Page last updated on Tue Sep 01 16:21:35 EDT 2015
01/13/2013 7:12 PM EST
Thomas has 20, OSU hands Michigan 1st loss, 56-53
OHIO ST 56, MICHIGAN 53
By RUSTY MILLER
AP Sports Writer
COLUMBUS, Ohio (AP) -- A ball that rattled around the rim and
bounced out separated Michigan from its first No. 1 ranking in
more than 20 years. Point guard Trey Burke's stepback jumper
with 17 seconds went down, then came out, leaving No. 2 Michigan
on the wrong side of a 56-53 loss to rival and 15th-ranked Ohio
State on Sunday.
After No. 1 Duke lost to North Carolina State a day earlier, the
Wolverines were in prime position to ascend to No. 1 for the
first time since November 1992. Instead, they went home with
their first loss, also depriving them of the best start in
"Some go in and some don't," said Burke, a sophomore who just
happens to be from Columbus and is friends with several of the
Buckeyes. "I thought it was going in. It looked good. I think it
went in and then came out."
Michigan (16-1, 3-1 Big Ten) trailed 52-50 and had the ball as
the seconds sifted away. Everyone in a hoarse, capacity crowd of
18,809 knew that Burke, a star at Columbus' Northland High
School where he was a teammate of former Buckeye Jared
Sullinger, would likely take the last shot.
Aaron Craft - whom Michigan coach John Beilein said was as good
as any defender he had ever seen - prevented Burke from driving.
His path blocked, Burke jumped back and then launched the shot.
"We were up two, so that makes it a little more challenging for
me," said Craft, selected as the Big Ten's top defender a year
ago. "Fortunately enough for me, that shot he took rimmed in and
out. I kind of turned around (and saw) we grabbed the rebound."
Lenzelle Smith Jr. grabbed the rebound. A moment later he was
fouled again and hit two free throws for breathing room. Craft,
who had struggled on offense most of the season, then made two
more foul shots to more than offset Burke's circus 3-pointer
with a second left.
The Buckeyes had done most of their offensive damage early,
following Burke's opening 3-pointer with a 16-0 run that was
started and ended with baskets by Deshaun Thomas, who led the
Buckeyes (13-3, 3-1) with 20 points. From there on, it was just
a matter of whether Ohio State - which had blown a late lead at
Duke in November - could hold off the Wolverines, who came in
averaging 81 points a game with four starters in double figures.
Burke led Michigan, which was trying to exceed the 16-0 start of
the 1985-86 team, with 15 points. Tim Hardaway Jr. added 12.
Down 21 points in the first half, Michigan kept chipping away.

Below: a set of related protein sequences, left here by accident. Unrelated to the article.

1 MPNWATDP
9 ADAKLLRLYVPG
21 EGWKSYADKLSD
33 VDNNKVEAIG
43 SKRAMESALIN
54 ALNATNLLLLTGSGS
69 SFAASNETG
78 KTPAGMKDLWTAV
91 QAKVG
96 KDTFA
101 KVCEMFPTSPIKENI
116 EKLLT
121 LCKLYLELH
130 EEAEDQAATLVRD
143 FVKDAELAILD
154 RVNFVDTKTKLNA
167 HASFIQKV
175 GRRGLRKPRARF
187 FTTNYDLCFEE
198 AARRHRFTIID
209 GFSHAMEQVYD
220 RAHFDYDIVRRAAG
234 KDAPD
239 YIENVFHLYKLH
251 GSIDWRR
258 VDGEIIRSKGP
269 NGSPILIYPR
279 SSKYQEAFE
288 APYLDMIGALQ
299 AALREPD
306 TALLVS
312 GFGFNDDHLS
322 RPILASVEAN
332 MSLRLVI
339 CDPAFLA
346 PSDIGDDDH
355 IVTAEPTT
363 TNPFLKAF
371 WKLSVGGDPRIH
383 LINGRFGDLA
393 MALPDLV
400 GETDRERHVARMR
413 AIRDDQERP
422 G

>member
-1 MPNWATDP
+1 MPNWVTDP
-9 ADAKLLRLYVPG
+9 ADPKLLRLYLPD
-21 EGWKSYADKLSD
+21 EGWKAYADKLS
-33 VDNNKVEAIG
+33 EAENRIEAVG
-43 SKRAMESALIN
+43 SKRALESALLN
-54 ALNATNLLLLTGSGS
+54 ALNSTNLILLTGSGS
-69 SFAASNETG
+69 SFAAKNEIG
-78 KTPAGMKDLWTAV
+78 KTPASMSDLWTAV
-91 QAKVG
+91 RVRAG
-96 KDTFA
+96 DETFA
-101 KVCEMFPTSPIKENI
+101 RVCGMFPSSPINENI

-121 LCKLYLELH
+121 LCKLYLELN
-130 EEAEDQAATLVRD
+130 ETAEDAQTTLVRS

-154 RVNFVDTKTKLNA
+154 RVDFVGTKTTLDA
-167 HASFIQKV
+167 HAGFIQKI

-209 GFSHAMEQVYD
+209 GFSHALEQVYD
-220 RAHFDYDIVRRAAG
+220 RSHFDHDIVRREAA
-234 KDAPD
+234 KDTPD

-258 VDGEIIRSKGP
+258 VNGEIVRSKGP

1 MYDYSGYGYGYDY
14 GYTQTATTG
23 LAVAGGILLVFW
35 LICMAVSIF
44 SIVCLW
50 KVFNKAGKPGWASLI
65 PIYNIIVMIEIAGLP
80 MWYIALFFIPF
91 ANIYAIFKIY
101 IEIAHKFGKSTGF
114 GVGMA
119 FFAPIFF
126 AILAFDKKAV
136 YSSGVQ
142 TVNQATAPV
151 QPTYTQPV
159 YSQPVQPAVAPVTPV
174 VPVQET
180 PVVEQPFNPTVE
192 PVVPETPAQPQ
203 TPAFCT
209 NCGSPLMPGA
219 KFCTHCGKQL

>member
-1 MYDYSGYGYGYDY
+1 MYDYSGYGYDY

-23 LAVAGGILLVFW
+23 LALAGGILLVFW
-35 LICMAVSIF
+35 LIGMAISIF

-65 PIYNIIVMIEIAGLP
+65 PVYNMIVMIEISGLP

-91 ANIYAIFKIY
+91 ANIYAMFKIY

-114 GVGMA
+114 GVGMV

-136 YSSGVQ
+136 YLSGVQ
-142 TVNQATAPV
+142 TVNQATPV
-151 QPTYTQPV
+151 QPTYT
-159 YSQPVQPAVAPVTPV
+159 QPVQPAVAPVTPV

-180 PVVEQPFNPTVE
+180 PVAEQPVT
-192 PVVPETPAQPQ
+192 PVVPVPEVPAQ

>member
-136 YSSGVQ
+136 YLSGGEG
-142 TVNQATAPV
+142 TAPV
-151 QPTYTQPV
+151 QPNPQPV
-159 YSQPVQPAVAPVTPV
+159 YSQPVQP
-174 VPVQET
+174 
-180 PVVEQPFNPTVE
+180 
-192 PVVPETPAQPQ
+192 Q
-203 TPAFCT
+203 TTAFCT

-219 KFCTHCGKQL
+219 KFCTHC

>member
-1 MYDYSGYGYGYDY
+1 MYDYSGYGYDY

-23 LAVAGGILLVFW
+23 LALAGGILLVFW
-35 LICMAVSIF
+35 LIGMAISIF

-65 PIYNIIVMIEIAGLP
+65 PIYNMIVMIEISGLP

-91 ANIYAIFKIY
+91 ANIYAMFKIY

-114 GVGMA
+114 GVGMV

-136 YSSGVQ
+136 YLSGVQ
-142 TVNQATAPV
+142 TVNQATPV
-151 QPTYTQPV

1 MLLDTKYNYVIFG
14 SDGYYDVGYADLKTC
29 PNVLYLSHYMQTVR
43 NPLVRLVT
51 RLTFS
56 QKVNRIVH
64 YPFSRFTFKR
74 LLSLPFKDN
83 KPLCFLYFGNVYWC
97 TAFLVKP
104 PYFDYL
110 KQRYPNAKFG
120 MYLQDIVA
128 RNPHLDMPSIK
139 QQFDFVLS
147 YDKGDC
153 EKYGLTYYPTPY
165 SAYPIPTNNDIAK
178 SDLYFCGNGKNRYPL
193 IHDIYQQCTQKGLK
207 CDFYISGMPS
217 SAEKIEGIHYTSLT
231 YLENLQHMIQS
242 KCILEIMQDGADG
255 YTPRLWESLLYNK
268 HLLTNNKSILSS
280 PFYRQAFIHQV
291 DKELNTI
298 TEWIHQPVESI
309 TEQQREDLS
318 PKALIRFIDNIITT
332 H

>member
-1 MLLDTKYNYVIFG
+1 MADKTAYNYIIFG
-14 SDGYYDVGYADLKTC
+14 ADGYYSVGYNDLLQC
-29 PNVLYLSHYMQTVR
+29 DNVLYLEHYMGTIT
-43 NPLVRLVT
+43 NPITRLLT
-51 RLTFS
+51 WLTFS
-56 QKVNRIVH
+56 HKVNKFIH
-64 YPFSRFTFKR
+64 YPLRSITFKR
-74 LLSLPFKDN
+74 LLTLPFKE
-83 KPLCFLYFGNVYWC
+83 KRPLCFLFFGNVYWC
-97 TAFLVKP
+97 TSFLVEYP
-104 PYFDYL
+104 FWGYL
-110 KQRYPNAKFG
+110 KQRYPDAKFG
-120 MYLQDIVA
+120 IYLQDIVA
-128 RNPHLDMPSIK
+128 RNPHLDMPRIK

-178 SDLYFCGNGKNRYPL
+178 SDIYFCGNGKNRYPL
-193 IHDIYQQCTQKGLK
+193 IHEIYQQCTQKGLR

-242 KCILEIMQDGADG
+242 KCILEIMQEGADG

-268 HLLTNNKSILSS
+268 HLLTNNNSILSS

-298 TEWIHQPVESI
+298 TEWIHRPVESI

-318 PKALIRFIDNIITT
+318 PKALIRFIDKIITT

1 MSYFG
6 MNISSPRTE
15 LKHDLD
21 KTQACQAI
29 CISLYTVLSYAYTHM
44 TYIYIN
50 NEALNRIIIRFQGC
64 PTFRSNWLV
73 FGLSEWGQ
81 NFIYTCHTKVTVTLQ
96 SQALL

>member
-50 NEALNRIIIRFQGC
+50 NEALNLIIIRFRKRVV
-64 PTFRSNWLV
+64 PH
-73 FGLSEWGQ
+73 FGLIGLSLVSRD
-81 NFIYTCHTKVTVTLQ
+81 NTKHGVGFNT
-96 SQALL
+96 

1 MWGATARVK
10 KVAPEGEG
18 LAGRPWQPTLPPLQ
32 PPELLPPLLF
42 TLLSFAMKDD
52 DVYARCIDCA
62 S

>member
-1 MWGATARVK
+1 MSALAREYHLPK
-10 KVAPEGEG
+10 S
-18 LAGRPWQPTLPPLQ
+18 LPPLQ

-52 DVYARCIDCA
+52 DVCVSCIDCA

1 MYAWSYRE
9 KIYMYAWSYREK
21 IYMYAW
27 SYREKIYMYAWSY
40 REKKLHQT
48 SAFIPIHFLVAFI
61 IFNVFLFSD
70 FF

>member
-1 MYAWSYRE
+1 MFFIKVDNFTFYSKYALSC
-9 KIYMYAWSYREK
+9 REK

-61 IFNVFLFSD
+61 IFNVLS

The Wolverines switched defenses, causing the Buckeyes problems
with matchup zones. Eventually, Glenn Robinson III flipped in a
3-pointer from the right wing to tie it at 46 with just under 6
The Buckeyes regained some momentum when Shannon Scott fed post
player Evan Ravenel for a dunk to regain the lead. On the next
possession, Ohio State went inside again and Ravenel, averaging
6.3 points a game, bulled his way for another basket.
After another Michigan missed shot, Thomas took a pass on the
left baseline and made a quick spin to the end line before
banking in a shot for a 52-46 lead.
The Wolverines missed six straight field goal attempts down the
stretch, going scoreless for more than 4 minutes until Burke hit
two free throws with 1:37 left to cut the lead to 52-48.
A steal and dunk by Robinson made it 52-50 with 1:16 left,
setting up the potential tying shot by Burke, who grew up a
rabid fan of the Buckeyes but wasn't recruited by coach Thad
Matta because he already had Craft and was close to signing
Scott to play point.
"He got a heck of a look at it," Matta said of Burke's shot.
The Buckeyes have been at their best against their worst
opponents, and vice versa. They came into the game 12-0 vs.
unranked teams and 0-3 against those in the Top 25. But after
what even the players called an up-and-down season, they came up
especially big against their most heated opponent.
After Craft had discounted the possibility that the Buckeyes
drew any extra incentive by wanting to prevent their archrivals
from taking over the top spot in the polls, Ravenel spoke up.
"There's always satisfaction in denying Michigan the No. 1 spot
in the country," he said with a wide grin.
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